With Barack Obama looking for ways to regain momentum on job creation, expect the President to lecture Congress on the upcoming expiration of the federal gas tax when he speaks tomorrow to a joint session just before the NFL starts its season. Since the 18.4¢/gallon levy generates around $32 billion in revenue to the federal government, mainly but not exclusively for the roads and bridges that Obama never fails to mention in his “infrastructure bank” approach to economic stimulus, he’ll also use the gas tax as a way to paint himself as a deficit hawk as well. However, the actual use of those funds are far from straightforward, as Steven Crowder explained in his latest video:
As Chris Stirewalt explained at Fox News last week, this may not be an easy sell for Obama to Congress or to voters:
The extension of the gas tax, or, as the administration likes to call it, “the transportation bill,” will provide a key early measure of the state of the Republican caucus and the attitude of the president heading into a three-month-long battle with his congressional foes on debt, taxes and jobs.
How willing are House Republicans to resist the extension? How willing are Krugmanite liberals to call for an increase in order to finance more spending? How effective will Obama be in arguing that the status quo is as good as he can do?
The tax is the Obama agenda in microcosm: The program takes money from everyone to fund infrastructure projects, some environmentally friendly initiatives and treats union workers favorably. It also shows the challenge he faces in selling a broader program of tax increases for stimulus spending. Explaining to Americans why paying 18.4 cents more for a gallon of gas is no easy feat.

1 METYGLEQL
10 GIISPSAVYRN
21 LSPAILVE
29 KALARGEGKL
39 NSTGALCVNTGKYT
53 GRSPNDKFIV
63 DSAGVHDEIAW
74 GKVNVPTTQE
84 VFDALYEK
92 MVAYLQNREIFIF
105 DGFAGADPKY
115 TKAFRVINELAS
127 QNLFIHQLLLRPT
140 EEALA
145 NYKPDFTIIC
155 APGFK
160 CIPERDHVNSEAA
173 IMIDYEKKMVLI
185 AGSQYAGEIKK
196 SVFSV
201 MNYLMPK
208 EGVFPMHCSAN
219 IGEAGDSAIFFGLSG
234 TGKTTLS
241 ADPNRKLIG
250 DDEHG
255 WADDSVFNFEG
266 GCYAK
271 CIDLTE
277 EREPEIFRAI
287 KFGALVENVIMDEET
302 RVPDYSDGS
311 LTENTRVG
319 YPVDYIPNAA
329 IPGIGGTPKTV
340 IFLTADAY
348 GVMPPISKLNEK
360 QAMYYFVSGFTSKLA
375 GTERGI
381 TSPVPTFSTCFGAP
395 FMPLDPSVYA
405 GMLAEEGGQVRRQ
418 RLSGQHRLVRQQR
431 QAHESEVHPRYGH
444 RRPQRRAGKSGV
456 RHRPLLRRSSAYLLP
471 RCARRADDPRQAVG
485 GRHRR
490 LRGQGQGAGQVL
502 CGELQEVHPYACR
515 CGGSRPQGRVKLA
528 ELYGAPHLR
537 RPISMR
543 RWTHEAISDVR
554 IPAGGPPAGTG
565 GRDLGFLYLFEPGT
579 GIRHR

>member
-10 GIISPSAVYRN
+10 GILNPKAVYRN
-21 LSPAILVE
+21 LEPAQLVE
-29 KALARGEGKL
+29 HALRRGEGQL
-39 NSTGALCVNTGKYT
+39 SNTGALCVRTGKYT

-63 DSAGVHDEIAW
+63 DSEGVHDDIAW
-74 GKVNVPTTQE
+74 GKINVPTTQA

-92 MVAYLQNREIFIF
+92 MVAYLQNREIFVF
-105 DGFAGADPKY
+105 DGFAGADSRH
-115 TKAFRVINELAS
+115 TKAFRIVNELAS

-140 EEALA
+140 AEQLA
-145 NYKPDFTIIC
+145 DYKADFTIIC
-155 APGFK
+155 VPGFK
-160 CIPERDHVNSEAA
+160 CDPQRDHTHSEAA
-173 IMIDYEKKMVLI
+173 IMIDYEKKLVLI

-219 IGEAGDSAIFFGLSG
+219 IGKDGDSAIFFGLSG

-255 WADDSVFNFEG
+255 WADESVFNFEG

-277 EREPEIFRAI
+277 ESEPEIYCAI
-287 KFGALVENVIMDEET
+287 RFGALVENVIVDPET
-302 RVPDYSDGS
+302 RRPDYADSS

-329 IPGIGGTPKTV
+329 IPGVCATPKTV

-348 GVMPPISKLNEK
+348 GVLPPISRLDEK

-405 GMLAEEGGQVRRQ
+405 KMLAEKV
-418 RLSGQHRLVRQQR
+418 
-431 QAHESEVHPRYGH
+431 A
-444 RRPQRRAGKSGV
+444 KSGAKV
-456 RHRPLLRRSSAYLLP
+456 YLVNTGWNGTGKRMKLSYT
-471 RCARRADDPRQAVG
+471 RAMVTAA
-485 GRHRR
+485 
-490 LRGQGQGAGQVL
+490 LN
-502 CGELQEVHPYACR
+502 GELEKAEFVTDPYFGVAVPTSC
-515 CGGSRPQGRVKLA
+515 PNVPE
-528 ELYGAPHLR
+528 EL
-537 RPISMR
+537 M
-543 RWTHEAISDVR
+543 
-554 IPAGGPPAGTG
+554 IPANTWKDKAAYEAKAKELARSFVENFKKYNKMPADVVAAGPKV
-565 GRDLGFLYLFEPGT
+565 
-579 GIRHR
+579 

House Republicans already reformed part of the transportation appropriation process this year by forcing Congress to fully fund any projects authorized in the same year of authorization. Prior to 2011, Congress would authorize projects with starter funds from the Highway Trust Fund and then have to offer a “bail out” of funding from general revenue when bills came due. That created a lot of costs that could have been avoided, as well as dragged out projects needlessly. Now they want to revoke the federal tax so that states can decide how much to tax and apply their own funds to their own projects, a good start on the necessary decentralization of transportation projects and a way to eliminate the pork-barrel mechanism for projects like high-speed rail and federal walking paths that don’t come anywhere near a state border.
If we want to start scaling back the federal government and eliminate pork, then this is one key way to put pressure on Washington.